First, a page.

transit, a scifi novel, by edmund cooper

As soon as it fell out of the padded envelope, Soph seized it. Because it *is* a book, after all. I looked at the front and said, ‘That’s the 1973 edition’. She flipped open the front cover, read the publication date and her mouth opened in amazement. Sometimes I know too much about things that I really shouldn’t.

Twitter Etiquette – my 2010 will be…

… slightly different…

I love Twitter.

No, really.

I am a massive fan of the microblogging service. I like the brevity of 140 characters. I like the fact that it works on my phone and I can use it anywhere.

But I have some issues, not so much with Twitter, but with the way (or ways) the service is being used by just a few folk.

*Issue #1*
I have noticed – and increasingly so – that there are some people who sometimes just ‘say’ things on Twitter, simply for the sake of ‘saying’ things. Like, for example, when they have run out of things of their own to say.

Which, frankly, is stupid.

Let me paint a picture with a hypothetical question.

Would you stay subscribed to a person’s blog feed if a significant percentage of their output comprised randomly uncompiled links from some (pretty rubbish) sources, out-and-out marketing hooks and thinly disguised adverts for various hardline commercial concerns?

Would you?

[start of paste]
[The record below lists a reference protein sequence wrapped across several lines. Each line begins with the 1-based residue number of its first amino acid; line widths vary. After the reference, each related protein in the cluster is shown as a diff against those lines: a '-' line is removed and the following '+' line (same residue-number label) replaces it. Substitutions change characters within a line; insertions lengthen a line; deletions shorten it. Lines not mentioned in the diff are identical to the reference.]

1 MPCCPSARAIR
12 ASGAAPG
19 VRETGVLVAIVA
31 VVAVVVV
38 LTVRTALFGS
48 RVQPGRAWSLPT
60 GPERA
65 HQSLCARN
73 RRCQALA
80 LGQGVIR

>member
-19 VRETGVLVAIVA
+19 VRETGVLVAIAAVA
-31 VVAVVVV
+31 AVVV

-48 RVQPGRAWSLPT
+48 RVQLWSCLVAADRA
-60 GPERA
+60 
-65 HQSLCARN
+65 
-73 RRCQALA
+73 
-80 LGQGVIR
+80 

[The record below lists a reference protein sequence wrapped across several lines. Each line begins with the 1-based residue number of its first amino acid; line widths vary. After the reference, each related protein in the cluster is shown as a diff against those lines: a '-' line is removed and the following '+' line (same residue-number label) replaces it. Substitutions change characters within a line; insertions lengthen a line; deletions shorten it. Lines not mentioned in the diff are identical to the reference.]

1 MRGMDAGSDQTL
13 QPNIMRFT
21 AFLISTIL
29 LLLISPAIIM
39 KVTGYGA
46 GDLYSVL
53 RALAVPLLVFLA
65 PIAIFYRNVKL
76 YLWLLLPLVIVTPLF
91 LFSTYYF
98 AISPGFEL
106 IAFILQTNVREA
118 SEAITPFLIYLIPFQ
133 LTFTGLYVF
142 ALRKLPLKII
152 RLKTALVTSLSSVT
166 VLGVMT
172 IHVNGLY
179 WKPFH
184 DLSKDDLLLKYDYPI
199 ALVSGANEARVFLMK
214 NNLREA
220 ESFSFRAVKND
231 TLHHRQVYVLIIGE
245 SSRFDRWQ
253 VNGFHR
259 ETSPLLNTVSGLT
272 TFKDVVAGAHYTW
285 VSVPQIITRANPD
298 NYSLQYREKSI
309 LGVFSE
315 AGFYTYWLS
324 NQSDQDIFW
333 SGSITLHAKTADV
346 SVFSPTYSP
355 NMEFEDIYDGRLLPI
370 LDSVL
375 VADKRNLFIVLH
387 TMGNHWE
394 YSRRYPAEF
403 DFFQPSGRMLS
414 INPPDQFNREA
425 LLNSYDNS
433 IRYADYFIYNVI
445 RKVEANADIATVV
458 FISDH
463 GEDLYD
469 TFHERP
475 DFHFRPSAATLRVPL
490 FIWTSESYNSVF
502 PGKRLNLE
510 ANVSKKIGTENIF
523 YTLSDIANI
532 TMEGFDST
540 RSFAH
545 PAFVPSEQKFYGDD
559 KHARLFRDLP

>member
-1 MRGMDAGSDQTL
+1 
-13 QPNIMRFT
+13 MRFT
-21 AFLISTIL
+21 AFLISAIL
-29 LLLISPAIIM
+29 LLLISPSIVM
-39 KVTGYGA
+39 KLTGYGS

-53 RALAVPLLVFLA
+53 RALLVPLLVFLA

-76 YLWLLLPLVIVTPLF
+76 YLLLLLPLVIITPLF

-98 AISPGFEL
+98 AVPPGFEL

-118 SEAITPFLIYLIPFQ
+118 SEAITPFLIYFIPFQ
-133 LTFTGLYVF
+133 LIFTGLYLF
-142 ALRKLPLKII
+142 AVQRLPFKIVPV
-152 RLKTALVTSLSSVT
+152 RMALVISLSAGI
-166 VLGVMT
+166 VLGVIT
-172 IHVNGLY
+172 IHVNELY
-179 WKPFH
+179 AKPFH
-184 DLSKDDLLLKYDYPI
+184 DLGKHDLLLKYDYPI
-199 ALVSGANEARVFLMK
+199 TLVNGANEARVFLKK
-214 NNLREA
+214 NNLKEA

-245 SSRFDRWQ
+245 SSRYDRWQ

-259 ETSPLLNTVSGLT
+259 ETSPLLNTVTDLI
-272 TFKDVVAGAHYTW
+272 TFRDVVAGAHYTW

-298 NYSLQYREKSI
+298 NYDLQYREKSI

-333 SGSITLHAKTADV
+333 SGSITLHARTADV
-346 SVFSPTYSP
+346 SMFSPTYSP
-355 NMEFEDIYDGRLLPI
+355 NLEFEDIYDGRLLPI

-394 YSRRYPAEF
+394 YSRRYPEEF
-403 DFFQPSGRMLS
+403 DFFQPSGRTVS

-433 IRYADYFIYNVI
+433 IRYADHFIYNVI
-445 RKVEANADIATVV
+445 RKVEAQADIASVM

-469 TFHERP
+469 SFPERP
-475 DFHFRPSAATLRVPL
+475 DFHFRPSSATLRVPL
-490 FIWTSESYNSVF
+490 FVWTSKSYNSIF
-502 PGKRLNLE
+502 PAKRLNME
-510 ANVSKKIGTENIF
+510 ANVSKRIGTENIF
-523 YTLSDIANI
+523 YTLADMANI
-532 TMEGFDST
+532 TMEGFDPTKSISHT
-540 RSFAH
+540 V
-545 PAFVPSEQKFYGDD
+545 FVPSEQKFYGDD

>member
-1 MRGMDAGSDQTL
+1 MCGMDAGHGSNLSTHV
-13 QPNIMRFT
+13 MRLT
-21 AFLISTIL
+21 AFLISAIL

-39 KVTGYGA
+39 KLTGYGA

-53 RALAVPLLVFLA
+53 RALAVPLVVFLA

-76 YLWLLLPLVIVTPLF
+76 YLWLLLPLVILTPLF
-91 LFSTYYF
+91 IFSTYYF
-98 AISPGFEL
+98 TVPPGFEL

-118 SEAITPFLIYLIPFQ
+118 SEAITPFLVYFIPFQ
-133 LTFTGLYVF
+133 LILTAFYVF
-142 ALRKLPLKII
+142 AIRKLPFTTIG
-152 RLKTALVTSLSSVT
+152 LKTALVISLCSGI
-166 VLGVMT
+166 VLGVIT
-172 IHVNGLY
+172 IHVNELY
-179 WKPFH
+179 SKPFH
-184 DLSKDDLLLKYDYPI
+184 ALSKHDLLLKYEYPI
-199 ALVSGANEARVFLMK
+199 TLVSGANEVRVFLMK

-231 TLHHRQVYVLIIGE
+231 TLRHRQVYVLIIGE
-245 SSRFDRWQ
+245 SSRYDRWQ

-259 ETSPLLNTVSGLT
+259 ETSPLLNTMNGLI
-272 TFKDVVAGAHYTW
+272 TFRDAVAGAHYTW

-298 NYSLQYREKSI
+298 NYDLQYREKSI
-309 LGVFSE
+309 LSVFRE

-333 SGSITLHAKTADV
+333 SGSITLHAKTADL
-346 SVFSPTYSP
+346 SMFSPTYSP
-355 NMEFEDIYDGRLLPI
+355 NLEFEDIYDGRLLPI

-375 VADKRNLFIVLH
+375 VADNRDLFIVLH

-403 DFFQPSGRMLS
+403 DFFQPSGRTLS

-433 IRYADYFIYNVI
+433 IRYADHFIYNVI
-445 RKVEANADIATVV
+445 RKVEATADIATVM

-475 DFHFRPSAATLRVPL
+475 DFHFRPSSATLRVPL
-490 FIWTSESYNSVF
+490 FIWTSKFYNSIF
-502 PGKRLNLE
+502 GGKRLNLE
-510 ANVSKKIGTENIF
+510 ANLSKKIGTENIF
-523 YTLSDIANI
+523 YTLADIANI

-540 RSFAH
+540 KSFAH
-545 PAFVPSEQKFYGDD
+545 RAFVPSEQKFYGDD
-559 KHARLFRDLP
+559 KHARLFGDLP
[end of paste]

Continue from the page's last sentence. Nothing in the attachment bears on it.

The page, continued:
No, of course you wouldn’t. I wouldn’t either.

And that’s why I am here now, making a firm statement that from this point onwards I have no intention of following a Twitter feed if it is composed of a similar calibre of utter piffle.

Harsh? Yeah, maybe, but look.

I know that every year a few bloggers give up blogging for no reason other than they’ve they run out of things to say.

But if a Twitter user has run out of things to say (and seriously, it’s only 140 characters – and, you know, there’s no *compulsion* to use it every hour of the waking day) what’s wrong with just taking a deep breath, kicking back and… saying nothing, for a while?

I mean, why do people retweet marketing shit from some global, commercial beauty products conglomerate?

Why?

And while I’m on that particular strand of thought, why would *anyone* retweet pure *marketing* information from some beauty products company who, by their very own admission, actively supports and funds an organisation whose members have repeatedly been convicted of violence?